Being deported to a European country does not guarantee respect for rights. On the one hand, because some European countries do not respect the rights of the deportee, those which offer opportunities for access to protection or a residence permit vary widely from one country to another. But also because some deport more than others to country like those which are at war or where the risks of violation of rights are particularly grave.

Thus, Italy, has a readmission agreement with Sudan to facilitate deportations to that country. For example, Norway has a special recognition rate for Afghan asylum seekers and is a mechanical route for shipping them to Afghanistan (see here, here and there).

Thus, from January to April 2017, out of 3945 asylum applications that were addressed, the Norwegian authorities granted protection in 56% of the cases, a limited residence permit pending the determination of the identity of an asylum claim- In 7% of cases, a claim of minority was accepteded and in 37% of cases the applications were rejected (an acceptance rate practically double that of France).

On the other hand, for Afghans over the same period, out of 1179 requests 22% received a positive response, 23% a limited residence permit for the alleged minor pending the determination of their identity , And 55% recieved a negative answer. In France, based on a recognition rate by OFPRA of 80% in 2016.

Hence the pattern of asylum in Norway for Afghans- rejecton in the majority of cases -the rejected people continue their route to Europe, and demand asylum in a more favorable country like France. The French authorities return them to Norway, the country responsible for their asylum claim under the Dublin III European regulation (because the first country where they applied) and Norway deports them in a few days to Afghanistan without individuals having any access to independent legal advice and the possibility to file an appeal.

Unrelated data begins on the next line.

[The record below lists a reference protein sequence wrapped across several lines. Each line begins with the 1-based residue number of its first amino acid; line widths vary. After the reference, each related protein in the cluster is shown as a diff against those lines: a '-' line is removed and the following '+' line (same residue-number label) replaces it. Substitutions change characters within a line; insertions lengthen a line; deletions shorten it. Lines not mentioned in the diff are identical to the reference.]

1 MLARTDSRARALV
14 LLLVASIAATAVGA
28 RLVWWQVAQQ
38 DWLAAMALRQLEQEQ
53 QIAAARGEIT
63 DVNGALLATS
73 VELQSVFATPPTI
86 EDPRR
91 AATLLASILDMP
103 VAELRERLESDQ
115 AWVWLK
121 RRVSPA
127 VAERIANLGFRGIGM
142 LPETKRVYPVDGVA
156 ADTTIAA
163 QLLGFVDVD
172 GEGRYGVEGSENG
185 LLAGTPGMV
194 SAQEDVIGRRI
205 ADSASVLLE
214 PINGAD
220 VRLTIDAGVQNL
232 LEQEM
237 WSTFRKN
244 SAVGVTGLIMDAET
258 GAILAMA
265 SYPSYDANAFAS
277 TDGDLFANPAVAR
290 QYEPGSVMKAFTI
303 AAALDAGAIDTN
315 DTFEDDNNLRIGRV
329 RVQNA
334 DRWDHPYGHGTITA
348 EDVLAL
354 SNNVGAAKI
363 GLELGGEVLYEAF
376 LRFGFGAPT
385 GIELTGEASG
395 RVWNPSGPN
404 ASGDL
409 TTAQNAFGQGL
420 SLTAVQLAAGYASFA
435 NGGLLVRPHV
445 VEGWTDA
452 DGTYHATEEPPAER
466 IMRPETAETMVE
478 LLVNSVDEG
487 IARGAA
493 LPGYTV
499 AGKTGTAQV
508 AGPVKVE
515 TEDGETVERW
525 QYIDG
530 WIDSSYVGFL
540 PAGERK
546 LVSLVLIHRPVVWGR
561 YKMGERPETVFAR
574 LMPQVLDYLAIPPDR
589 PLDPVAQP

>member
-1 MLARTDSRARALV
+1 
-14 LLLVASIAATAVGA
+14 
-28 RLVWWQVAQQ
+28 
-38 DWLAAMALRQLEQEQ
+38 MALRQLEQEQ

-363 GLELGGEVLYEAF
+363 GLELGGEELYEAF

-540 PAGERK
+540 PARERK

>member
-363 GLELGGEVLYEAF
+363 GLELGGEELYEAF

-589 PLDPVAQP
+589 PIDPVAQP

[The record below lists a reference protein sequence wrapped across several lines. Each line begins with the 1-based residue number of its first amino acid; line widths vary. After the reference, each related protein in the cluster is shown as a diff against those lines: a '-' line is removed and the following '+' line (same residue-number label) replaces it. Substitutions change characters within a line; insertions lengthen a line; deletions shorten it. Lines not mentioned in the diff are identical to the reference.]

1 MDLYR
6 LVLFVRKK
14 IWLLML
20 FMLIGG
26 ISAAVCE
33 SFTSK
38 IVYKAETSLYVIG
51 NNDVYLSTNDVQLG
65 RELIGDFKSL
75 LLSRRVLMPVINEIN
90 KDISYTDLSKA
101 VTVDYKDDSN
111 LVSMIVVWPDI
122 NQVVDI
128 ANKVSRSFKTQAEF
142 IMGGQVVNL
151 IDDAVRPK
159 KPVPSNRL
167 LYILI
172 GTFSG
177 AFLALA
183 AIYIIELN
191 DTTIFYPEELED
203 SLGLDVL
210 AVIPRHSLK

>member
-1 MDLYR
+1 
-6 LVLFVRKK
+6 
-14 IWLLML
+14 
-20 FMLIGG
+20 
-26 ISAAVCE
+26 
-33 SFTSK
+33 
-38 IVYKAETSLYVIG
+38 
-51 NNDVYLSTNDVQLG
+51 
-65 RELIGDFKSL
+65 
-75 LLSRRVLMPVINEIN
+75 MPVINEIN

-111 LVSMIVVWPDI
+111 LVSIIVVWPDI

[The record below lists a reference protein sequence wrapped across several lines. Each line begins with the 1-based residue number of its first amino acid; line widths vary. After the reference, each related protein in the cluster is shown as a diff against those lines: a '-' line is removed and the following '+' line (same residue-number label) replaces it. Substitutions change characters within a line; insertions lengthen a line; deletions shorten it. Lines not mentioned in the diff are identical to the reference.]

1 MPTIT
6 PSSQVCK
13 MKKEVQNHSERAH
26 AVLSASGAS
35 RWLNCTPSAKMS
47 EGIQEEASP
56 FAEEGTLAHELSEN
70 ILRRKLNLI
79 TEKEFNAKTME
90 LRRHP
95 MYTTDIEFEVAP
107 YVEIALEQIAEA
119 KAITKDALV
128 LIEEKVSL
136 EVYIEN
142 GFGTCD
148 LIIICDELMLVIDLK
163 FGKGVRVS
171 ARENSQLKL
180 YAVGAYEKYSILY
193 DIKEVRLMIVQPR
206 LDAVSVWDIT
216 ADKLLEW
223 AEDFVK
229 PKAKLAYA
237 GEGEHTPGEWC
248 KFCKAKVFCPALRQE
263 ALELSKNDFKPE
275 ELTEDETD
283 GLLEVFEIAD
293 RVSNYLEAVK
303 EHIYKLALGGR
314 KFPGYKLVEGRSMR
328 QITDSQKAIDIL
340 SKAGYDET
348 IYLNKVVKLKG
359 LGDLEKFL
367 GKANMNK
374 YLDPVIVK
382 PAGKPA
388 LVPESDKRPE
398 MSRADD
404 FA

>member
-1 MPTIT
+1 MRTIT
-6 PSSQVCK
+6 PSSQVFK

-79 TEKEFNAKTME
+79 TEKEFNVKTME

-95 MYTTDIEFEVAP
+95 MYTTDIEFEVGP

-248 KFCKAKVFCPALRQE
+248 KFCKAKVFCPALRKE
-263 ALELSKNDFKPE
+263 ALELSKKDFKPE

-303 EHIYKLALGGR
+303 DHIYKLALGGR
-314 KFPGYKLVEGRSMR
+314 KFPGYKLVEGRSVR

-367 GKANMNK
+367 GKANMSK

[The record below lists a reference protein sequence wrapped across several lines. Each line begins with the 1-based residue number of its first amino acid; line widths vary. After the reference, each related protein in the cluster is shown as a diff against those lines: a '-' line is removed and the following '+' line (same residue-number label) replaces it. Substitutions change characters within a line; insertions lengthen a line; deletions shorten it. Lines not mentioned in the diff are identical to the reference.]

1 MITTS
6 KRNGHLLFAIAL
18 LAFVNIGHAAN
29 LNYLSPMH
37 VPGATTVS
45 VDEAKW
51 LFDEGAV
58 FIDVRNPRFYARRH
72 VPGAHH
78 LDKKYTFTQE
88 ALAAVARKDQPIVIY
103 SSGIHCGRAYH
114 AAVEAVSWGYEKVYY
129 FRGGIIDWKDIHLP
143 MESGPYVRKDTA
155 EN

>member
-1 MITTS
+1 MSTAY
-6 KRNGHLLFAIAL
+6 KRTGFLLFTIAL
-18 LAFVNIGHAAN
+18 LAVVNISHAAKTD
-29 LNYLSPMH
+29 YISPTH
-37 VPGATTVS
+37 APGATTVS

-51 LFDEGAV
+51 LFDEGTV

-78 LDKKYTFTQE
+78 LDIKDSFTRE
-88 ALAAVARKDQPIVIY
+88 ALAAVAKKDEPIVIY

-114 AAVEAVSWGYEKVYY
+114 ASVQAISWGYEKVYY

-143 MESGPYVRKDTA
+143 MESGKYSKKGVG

Two new situations of imminent expulsion, with appeal for support:



A petition:

“Qanbar’s nightmare, an Afghan of the hazara ethnic group who is being persecuted in Afghanistan, has begun after opposing the stoning to death of his sister. It is worth the threat of death.

He fled his country, landed in Norway where he was denied asylum (like the vast majority of Afghans: 25.2% agreed against 80.6% in France). Threatened to be expelled, Qanbar left for France, where the Dublin regulation applies: he is incarcerated and must return to Norway.